As a student, you expect the college experience to be more than just classes and term papers. You certainly expect it to be more than lectures delivered via video conferencing. Unfortunately, that’s the situation many college students are currently facing.
Hundreds of thousands of students have been uprooted from university campuses across the country in recent months in an effort to stop the spread of coronavirus. In spite of the tuition and fees they pay for a college education – and all that it entails – students have no access to the classrooms, facilities, teachers and staff, extracurricular activities, and more.
If you don’t get what you pay for, you expect a refund or reimbursement. However, many colleges have denied student requests for partial reimbursement of tuition and fees for the spring and summer semesters. To make matters worse, although financial aid and scholarships have suffered in the wake of the COVID-19 crisis, many colleges have announced that they will not be reducing tuition and fees to account for the “new normal” of virtual college education.
At Dreyer Boyajian LLP, we believe this isn’t right. Our lawyers have filed a tuition class action lawsuit on behalf of students at Rensselaer Polytechnic Institute in Troy, New York, and we are actively investigating claims against other colleges and universities in New York.
All students who are losing out on the education they have paid for should receive a refund on their tuition and fees. However, with a number of universities denying these requests, legal action has become necessary.
When you join a tuition class action claim, you are not filing an individual lawsuit against your college. Instead, you are establishing that you belong to a class that has suffered the same wrong from the same party – in this case monetary losses and loss of educational access due to your school’s decision to close campus and offer online-only instruction.
If you asked for a refund or reimbursement and the university or college denied your request, you may be able to join a tuition class action.
In tuition class actions, students are seeking compensation for two sets of damages:
The claims seek restitution of financial costs (i.e., the tuition and fees students have already paid) as well as a diminished educational experience.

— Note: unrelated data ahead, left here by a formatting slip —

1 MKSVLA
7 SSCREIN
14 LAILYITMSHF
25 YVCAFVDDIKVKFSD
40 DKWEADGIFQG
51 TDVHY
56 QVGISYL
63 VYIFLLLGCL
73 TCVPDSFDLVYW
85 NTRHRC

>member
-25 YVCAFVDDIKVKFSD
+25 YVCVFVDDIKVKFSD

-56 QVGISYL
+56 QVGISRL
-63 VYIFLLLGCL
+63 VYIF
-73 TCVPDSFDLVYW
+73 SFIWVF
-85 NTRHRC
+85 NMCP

All universities strive to set themselves apart from other schools. In order to do so, marketing and advertising often emphasizes not only the quality of the education but the spaces, people, and programs that enrich the overall student experience.
Students pay for state-of-the-art research facilities; collaborative learning opportunities; advanced training programs; modern housing, dining, and recreational spaces; and much more with their semesterly tuition and fees. Now, with university closures, students are being denied access to many of the features of campus life that their payments fund.
Classroom learning is an immersive experience. Not only are you receiving instruction in-person from a teacher or professor, but you are surrounded by peers in an environment conducive to gaining knowledge.
Conducting classes via Zoom and other video conferencing platforms is a pale imitation of learning in an actual classroom. You hear the instructor’s words, but you have little to no engagement with him or her, not to mention with your fellow students.
Furthermore, in terms of job preparedness and the value of a diploma, a college education that consists of on-campus and in-person learning is considered superior to an online-only curriculum. As a result, the tuition and fees students have paid for the spring and summer semesters are going toward a less valuable education experience.
By refusing to issue refunds or partially reimburse students, colleges and universities are unjustly enriching themselves at the expense of students.
The first step is to see if any tuition class actions have been filed against your college or university. Contacting a lawyer is an effective way to learn about your legal options.
To use New York as an example, Dreyer Boyajian LLP has filed on behalf of students at Rensselaer Polytechnic Institute. We are also investigating similar claims against institutions such as the University of Rochester, Hamilton College, Skidmore College, Vassar College, Colgate University, and the Sage Colleges.
If a class action claim has already been filed, you probably won’t have to take any further steps until the case is resolved. In the event of a settlement, you will receive notification of the compensation you are due as part of the class, and what you have to do to receive it.
It is important to hang on to documents that show you are a student of the university and what you paid for tuition and fees while the campus was closed. These include:
This information may be helpful for establishing your claim once the class action is resolved.
If you sought tuition reimbursement due to COVID-19 and your request was denied, you may be eligible for compensation through a class action lawsuit against your university or college. Dreyer Boyajian LLP has extensive experience in a wide range of class action litigation, and we encourage you to contact our law firm for assistance.
Please complete our online form or call (518) 463-7784 for a free and confidential consultation. Our attorneys are based in Albany and Saratoga Springs, and we serve clients throughout New York.